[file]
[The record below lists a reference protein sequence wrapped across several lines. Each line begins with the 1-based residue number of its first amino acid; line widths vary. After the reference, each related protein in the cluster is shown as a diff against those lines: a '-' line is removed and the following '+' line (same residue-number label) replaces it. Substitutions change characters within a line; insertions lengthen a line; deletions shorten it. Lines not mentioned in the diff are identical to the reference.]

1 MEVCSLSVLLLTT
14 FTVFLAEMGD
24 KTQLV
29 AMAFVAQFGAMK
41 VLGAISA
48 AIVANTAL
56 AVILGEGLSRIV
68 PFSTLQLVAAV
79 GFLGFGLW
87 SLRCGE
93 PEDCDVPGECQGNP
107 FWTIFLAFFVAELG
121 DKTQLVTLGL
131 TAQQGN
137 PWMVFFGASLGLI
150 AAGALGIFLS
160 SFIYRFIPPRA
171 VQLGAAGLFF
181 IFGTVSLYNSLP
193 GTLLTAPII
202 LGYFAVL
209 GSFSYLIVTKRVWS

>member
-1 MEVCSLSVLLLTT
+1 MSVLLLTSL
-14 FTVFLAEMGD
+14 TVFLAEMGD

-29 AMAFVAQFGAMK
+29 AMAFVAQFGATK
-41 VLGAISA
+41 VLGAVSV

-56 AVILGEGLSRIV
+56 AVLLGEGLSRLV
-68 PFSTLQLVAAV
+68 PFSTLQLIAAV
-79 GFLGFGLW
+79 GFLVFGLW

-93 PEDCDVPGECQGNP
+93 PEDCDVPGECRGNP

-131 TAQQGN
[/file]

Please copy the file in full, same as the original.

[The record below lists a reference protein sequence wrapped across several lines. Each line begins with the 1-based residue number of its first amino acid; line widths vary. After the reference, each related protein in the cluster is shown as a diff against those lines: a '-' line is removed and the following '+' line (same residue-number label) replaces it. Substitutions change characters within a line; insertions lengthen a line; deletions shorten it. Lines not mentioned in the diff are identical to the reference.]

1 MEVCSLSVLLLTT
14 FTVFLAEMGD
24 KTQLV
29 AMAFVAQFGAMK
41 VLGAISA
48 AIVANTAL
56 AVILGEGLSRIV
68 PFSTLQLVAAV
79 GFLGFGLW
87 SLRCGE
93 PEDCDVPGECQGNP
107 FWTIFLAFFVAELG
121 DKTQLVTLGL
131 TAQQGN
137 PWMVFFGASLGLI
150 AAGALGIFLS
160 SFIYRFIPPRA
171 VQLGAAGLFF
181 IFGTVSLYNSLP
193 GTLLTAPII
202 LGYFAVL
209 GSFSYLIVTKRVWS

>member
-1 MEVCSLSVLLLTT
+1 MSVLLLTSL
-14 FTVFLAEMGD
+14 TVFLAEMGD

-29 AMAFVAQFGAMK
+29 AMAFVAQFGATK
-41 VLGAISA
+41 VLGAVSV

-56 AVILGEGLSRIV
+56 AVLLGEGLSRLV
-68 PFSTLQLVAAV
+68 PFSTLQLIAAV
-79 GFLGFGLW
+79 GFLVFGLW

-93 PEDCDVPGECQGNP
+93 PEDCDVPGECRGNP

-131 TAQQGN